Thanks Arjan for explaining how you use of the clips and tracks function.

I have one last question: I did some trimming of songs/clips in the Audio Montage to cut out gaps between the beginning of the file and the start of the music. When I saved the Montage, the trimming edits were not saved. Did I do something wrong in the “save” process. Or, will the Montage not save time based cuts to songs/clips.

Thanks again for your information.

I guess you mean the actual audio files weren’t trimmed. That is perfectly normal, since clips are only a representation of the actual audio. All editing done in the montage is non-destructive, which is one of the main advantages IMO. If you want to edit something permanently in a clip, double click it, and the audio file will open in the wave editor and you can destructively edit there. When these edits are saved, the clip in the montage will be updated automatically.

Got it. Thanks again Arjan.

A bit more clarity about tracks and clips in The Montage (at least from my perspective):

Clips are, of course, just areas of files that you place in the project. You can copy and/or move them anywhere (within one track or many), as well as mute them, split them, do level adjustments ad infinitum, add effects only within the clip, etc., etc…As stated above, this is all non-destructive (to the original file being referred to), but you can also create permanently altered new files from any clip through a save or render operation.

Tracks, unlike with many multitrack software packages, are simply organizational tools…unless you are working in a multichannel (i.e., surround) project, where they can suddenly have more meaning. In a normal stereo project, however, tracks can be created and deleted at will simply for organizing whatever you are doing at the moment. If you are not using tracks for applying effects (track effects) to a group of clips on the track, deleting or creating a track has no overall effect on the sound of the project unless you are deleting or creating clips along with it.

Being able to mute and solo tracks is one of the organizational tools I frequently use. I tend to do several live albums or live radio shows every year, often compiled and edited from multiple performances, requiring me to fake audience reactions and applause transitions. In Wavelab, I will keep one track for holding applause and laughter clips (actually whole, small files) I have on file. This track will remain muted most of the time, but will be soloed when I need to find something to make a new transition work, when I find the right clip, I will either copy and paste it to a track above that is adjacent to the transition, or simply move it up there), then remute the audience response holding track until I need it again.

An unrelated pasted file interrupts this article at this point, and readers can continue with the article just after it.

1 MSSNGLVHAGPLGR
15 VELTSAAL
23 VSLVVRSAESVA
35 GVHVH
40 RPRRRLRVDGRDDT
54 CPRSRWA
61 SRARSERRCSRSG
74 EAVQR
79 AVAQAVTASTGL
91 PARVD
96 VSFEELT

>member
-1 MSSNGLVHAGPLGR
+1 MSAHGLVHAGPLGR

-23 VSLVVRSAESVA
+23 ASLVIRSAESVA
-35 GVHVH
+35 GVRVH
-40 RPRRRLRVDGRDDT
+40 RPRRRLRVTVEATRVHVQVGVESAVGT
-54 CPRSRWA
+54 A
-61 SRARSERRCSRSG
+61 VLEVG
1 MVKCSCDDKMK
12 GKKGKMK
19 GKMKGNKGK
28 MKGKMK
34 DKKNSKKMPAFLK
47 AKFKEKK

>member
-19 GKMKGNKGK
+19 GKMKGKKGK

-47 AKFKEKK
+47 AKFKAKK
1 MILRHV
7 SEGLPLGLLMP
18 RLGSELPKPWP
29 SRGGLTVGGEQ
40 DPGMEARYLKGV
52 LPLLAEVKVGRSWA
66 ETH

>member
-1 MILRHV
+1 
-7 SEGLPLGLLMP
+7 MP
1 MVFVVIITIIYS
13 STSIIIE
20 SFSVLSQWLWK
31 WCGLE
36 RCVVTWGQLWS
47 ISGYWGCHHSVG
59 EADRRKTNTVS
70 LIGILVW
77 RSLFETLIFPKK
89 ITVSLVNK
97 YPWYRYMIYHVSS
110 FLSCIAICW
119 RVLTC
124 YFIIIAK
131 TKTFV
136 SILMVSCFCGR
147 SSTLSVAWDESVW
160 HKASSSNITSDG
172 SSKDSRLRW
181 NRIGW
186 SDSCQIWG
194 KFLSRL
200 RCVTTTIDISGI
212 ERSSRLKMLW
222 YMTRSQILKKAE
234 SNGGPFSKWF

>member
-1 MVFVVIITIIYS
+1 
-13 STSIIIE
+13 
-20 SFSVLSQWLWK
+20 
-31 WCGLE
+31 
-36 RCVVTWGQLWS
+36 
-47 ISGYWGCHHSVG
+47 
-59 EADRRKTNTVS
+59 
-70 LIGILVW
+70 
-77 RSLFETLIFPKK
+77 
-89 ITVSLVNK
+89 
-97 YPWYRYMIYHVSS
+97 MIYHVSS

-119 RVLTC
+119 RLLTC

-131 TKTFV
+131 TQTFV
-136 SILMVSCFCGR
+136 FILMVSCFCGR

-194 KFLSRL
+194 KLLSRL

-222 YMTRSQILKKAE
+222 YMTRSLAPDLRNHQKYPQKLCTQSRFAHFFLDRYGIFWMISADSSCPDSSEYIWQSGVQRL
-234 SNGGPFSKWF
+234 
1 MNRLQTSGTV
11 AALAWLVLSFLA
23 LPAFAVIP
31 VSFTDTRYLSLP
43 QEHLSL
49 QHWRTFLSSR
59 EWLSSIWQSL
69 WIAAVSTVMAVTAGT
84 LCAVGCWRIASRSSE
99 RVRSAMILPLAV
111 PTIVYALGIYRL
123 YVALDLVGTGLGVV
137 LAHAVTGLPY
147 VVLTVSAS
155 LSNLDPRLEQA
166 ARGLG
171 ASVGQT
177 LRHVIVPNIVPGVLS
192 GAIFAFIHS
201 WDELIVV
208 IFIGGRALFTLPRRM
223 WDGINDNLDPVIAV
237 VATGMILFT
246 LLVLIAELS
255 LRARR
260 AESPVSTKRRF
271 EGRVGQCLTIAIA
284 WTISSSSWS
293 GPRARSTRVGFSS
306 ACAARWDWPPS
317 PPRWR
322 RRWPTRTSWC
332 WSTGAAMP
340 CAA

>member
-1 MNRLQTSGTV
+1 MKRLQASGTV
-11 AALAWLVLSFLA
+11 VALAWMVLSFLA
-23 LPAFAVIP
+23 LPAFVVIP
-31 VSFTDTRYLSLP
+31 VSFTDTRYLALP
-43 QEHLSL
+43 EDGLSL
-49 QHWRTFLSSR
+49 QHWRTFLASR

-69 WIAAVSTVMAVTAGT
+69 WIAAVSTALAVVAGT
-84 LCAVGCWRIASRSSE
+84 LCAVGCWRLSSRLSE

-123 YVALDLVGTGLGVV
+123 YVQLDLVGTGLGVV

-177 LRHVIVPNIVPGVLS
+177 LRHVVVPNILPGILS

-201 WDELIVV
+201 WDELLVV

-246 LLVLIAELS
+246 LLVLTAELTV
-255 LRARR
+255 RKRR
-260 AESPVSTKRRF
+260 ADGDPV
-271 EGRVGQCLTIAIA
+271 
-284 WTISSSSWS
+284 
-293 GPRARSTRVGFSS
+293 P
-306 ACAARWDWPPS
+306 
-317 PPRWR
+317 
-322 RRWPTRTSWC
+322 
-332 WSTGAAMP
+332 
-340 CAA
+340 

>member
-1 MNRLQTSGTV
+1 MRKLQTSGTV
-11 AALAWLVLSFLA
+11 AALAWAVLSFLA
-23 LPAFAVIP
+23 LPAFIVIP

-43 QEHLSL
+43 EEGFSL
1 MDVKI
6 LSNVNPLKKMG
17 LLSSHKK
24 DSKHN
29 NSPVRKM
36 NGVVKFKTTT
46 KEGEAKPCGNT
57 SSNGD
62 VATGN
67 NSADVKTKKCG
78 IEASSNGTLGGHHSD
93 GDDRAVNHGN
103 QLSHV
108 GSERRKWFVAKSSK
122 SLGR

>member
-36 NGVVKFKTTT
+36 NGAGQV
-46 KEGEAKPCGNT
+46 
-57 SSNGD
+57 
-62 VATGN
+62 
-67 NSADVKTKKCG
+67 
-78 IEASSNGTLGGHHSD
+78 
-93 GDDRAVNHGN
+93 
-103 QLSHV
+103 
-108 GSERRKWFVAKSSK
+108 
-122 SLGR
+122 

I will often create tracks temporarily as I record a new segment or work with an audience transition. This makes it easy to see what I am doing and slide things around, and solo things as I fine tune it. When I am happy with everything, I will often slide all the new clips onto the same track while maintaining their place in time (shift/click and drag up or down on a PC) and delete the temporary one should I wish to unclutter my workspace.

While it matters where the clips are in time, it never matters how many tracks you have them splayed over. Your mix will be the same…unless you have track specific effects going on, or are, as stated above, working with multi-channel projects with track outputs assigned. But a clip that overlaps a clip on a track above it or below it will mix the same as when it overlaps a clip on the same track.

You do have to pay attention to all your tracks, especially since you can fold the individual tracks out of site and/or reduce the number you are looking at in your workspace (reduce the height of the view). When things get complex, using the Navigator bar can help you keep from making mistakes.

I find that in the end for these heavily edited live albums with hundreds of clips, I rarely wind up having to have more than 4 tracks most of the time, even with the audience response “storage track” I described above. If I want to copy and move a clip a half hour down the line, I may temporarily create a fifth or sixth track, but the final Montage will usually only have 4, with the “storage” track staying muted during the final render/DDP creation.

It is actual a very fluid working setup, and can be used in many different ways.